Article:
Victoria Miro Gallery
N1 7RW London
Rita Ackermann, Etel Adnan, Gillian Ayres, Sara Barker, Lynda Benglis, Betty Blayton, Sandra Blow, Sarah Cain, Varda Caivano, Lygia Clark, Prunella Clough, Angela De La Cruz, Jay DeFeo, Svenja Deininger, Lucy Dodd, Ilse d’Hollander, Louise Fishman, Helen Frankenthaler, Mary Heilmann, Loie Hollowell, Tess Jaray, Martha Jungwirth, Bharti Kher, Lee Krasner, Yayoi Kusama, Joan Mitchell, Katy Moran, Annie Morris, Rebecca Morris, Victoria Morton, Elizabeth Murray, Dala Nasser, Elizabeth Neel, Tomie Ohtake, Betty Parsons, Howardena Pindell, Liubov Popova, Fiona Rae, Mary Ramsden, Suzanne Blank Redstone, Dorothea Rockburne, Jackie Saccoccio, Mira Schendel, Yuko Shiraishi, Raphaela Simon, Pat Steir, Hedda Sterne, Alma Thomas, Mildred Thompson, Adriana Varejão, Paule Vézelay, Jessica Warboys, Mary Weatherford
Victoria Miro first opened her gallery in Cork Street, Mayfair in 1985. The gallery quickly earned acclaim for showing the work of established and emerging artists from the USA, Europe and Asia, and for nurturing the careers of young artists from the UK. In 2000 Victoria Miro Gallery relocated to a sensitively converted, 8,000-square-foot former furniture factory situated between Hoxton and Islington in northeast London. With exhibition spaces on two floors, the gallery is almost unique in London for having its own garden, a beautiful landscaped area overlooking a restored stretch of the Regent's Canal at Wenlock Basin which has been used to great effect for installations by gallery artists such as Yayoi Kusama.
In October 2006 the gallery expanded further by opening Victoria Miro 14, a 9,000-square-foot exhibition and viewing space open to the public for special exhibitions and projects.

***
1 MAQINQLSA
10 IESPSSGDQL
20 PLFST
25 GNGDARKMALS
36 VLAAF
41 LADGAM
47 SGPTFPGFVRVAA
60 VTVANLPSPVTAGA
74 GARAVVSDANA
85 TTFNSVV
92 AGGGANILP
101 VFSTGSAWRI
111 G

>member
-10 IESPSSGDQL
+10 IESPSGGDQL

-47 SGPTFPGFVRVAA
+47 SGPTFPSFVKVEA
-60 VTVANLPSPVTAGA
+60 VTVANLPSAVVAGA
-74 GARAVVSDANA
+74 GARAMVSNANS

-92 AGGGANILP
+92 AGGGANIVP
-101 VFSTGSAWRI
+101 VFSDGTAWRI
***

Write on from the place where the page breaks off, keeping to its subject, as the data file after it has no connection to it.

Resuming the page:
Read article from The Architects' Journal
The new space, conceived by Claudio Silvestrin Architects and executed by the project architects Michael Drain Architects, comprises three core elements: galleries, viewing rooms, and offices, and domestic areas which create a series of inspirational environments in which to view and experience a wide variety of art. Victoria Miro 14 sits atop a refurbished Victorian building, its sculptural, minimalist form creating a dramatic approach to the building from the street. Illuminating the south façade through its six-metre-high windows is Ian Hamilton Finlay's elegiac neon installation, The Seas Leaves the Strawberries Waves(1990). Inside, a triple-height staircase leads to the main space which, through floor-to-ceiling windows, affords spectacular views of the city.
One of the largest commercial spaces in London, Victoria Miro Gallery represents established names such as film and installation artist Doug Aitken, and younger talent including Conrad Shawcross; and also works with the estates of artists such as, among others, the painter Alice Neel. The gallery represents two winners of the Turner Prize: Chris Ofili, who won the prize in 1998, and the 2003 winner Grayson Perry, as well as four Turner Prize nominees: Ian Hamilton Finlay, Peter Doig, Isaac Julien, and Phil Collins. As it approaches its twenty-fifth anniversary, the gallery ethos remains consistent: to promote great and innovative artists and to nurture the best talent from the new generation of artists around the world.